THE PEANUTS von Charles M. Schulz von Amadeus Magrabi
Charlie Brown wins your heart with his losing ways. It always rains on his parade, his baseball game, and his life. He's an inveterate worrier who frets over trifles (but who's to say they're trifles?). Although he is concerned with the true meaning of life, his friends sometimes call him "blockhead". Other than his knack for putting himself down, there are few sharp edges of wit in his repertoire; usually he's the butt of the joke, not the joker. He can be spotted a mile away in his sweater with the zig zag trim, head down, hands in pocket, headed for Lucy's psychiatric booth. He is considerate, friendly and polite and we love him knowing that he'll never win a baseball game or the heart of the little red-haired girl, kick the football Lucy is holding or fly a kite successfully. His friends call him "wishy-washy", but his spirit will never give up in his quest to triumph over adversity.
Franklin met Charlie Brown at the beach in 1968. They'd never met before because they went to different schools, but they had fun playing ball so Charlie Brown invited Franklin to visit him at this house across town for another play session. Later, Franklin turned up as center-fielder on Peppermint Patty's baseball team and sits in front of her at school. Franklin is thoughtful and can quote the Old Testament as effectively as Linus. In contrast with the other characters, Franklin has the fewest anxieties and obsessions. He and Charlie Brown spend quite a bit of time talking about their respective grandfathers. When Franklin first appeared in the late 60s, his noticeably darker skin set some readers in search of a political meaning. However, the remarkable becomes unremarkable when readers learn that Schulz simply introduced Franklin as another character, not a political statement.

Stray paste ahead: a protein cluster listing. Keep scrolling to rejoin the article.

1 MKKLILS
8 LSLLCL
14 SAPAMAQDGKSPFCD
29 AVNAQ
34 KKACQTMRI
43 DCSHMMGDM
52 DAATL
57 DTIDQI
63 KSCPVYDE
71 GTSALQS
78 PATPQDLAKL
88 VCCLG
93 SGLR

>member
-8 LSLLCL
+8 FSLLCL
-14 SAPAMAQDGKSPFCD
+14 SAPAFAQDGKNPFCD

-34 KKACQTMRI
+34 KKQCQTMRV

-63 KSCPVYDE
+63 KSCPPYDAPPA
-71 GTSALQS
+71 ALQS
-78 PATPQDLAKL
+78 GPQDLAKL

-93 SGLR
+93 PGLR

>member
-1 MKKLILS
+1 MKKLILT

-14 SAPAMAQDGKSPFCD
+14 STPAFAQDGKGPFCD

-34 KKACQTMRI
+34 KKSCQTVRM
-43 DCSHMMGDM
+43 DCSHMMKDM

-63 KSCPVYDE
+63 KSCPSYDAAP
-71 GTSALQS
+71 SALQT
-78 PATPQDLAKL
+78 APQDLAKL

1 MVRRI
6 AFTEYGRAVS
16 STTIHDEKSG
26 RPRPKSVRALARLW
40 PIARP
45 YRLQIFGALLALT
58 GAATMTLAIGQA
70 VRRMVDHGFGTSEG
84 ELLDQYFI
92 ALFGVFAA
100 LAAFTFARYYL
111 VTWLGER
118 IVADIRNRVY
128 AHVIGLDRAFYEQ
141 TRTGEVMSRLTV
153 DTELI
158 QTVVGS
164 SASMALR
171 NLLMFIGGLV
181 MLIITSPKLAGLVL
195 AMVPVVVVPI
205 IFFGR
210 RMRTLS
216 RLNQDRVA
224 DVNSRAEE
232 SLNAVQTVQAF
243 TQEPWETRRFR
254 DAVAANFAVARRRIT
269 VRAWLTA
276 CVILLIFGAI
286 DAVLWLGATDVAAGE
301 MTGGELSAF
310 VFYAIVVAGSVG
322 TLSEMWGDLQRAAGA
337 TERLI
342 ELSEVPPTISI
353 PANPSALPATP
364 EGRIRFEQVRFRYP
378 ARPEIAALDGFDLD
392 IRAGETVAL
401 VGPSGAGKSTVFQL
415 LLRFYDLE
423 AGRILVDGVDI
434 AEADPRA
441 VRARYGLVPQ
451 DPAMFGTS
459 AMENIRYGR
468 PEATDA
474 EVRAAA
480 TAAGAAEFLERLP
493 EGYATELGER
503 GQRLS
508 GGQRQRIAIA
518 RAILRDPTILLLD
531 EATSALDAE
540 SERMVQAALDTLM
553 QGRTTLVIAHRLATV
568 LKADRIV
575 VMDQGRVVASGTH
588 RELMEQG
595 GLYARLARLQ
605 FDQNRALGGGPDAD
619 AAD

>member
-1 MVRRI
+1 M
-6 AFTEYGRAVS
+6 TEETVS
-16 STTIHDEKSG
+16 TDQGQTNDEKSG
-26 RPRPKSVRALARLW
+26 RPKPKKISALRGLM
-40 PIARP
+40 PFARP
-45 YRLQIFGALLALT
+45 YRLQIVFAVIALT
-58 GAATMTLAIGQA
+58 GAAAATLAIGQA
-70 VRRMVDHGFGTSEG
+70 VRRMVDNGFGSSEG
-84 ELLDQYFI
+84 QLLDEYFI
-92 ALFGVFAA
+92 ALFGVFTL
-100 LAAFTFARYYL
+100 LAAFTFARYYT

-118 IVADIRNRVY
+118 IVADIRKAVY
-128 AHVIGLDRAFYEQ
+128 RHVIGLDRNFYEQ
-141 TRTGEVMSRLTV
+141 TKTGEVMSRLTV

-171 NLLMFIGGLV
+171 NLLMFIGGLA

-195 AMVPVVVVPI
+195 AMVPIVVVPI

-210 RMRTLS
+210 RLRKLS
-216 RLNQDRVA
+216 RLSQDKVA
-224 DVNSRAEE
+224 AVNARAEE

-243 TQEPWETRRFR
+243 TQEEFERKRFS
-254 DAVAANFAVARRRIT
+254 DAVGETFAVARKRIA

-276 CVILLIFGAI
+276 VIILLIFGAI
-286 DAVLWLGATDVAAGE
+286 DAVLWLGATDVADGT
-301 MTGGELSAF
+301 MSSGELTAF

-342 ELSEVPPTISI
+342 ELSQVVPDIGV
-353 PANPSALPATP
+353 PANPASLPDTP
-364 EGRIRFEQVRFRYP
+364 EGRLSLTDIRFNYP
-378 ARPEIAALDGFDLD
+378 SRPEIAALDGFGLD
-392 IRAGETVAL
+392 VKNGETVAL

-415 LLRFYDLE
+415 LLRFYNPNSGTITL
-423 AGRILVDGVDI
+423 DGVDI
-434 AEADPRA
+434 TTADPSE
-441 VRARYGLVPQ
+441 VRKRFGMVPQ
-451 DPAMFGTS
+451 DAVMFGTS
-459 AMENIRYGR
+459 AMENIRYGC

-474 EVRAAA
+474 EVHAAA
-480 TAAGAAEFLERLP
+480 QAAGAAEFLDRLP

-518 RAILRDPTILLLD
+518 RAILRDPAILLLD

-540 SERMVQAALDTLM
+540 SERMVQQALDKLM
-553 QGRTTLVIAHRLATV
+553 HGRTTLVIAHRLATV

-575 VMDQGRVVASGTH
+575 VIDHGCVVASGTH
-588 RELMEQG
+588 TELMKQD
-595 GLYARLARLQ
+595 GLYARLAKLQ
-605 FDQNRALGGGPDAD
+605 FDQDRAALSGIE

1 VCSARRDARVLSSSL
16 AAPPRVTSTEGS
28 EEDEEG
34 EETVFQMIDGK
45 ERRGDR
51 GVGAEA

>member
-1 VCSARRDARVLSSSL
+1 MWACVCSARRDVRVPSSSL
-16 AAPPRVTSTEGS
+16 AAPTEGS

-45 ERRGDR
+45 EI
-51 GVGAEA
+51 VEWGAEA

Marcie is Peppermint Patty's best friend. From the moment they met at summer camp, Marcie has called Peppermint Patty "Sir" out of admiration and misguided manners. An unlikely pair, they seem to have nothing in common yet that is what makes their friendship so genuine. Marcie is the smartest of the Peanuts gang, but also the most naive. She's always willing to help out her friend with school work and she's not above sharing test answers or calling her on the phone to remind her of homework assignments. There is an innocence to Marcie and Peppermint Patty is her protector. Marcie is also completely inept when it comes to sports, yet they still let her play on the baseball team. If Marcie and Peppermint Patty ever have a falling out it's likely to be over Charlie Brown, who they both secretly love.
Peppermint Patty is a pro on the baseball diamond, but in the classroom she's a D-minus all the way. Bold, brash and tomboyish, what she lacks in common sense she makes up for in sincerity. She's the only one who calls Charlie Brown "Chuck". Oblivious to much that goes on around her, for a long time she seemed unaware that "the funny-looking kid who plays shortstop" was a beagle. She has trouble staying awake in class; most of her waking hours in the schoolroom are spent analyzing the probability patterns of true-false tests.
Sally Brown's brother, Charlie Brown, was so pleased and proud when she was born that he passed out chocolate cigars. Since then he's been trying to understand her. She always looks for the easy way out, particularly at school, where her view of life reflects much of the frustration and confusion kids experience. Her speech is riddled with malapropisms. Uninhibited, and precocious, she has a schoolgirl crush on Linus, her "Sweet Babboo." She may never win Linus' heart, but she has her big brother wrapped around her little finger. Sally, writing letters or doing homework, causes pain and joy to her fans in roughly equal proportions.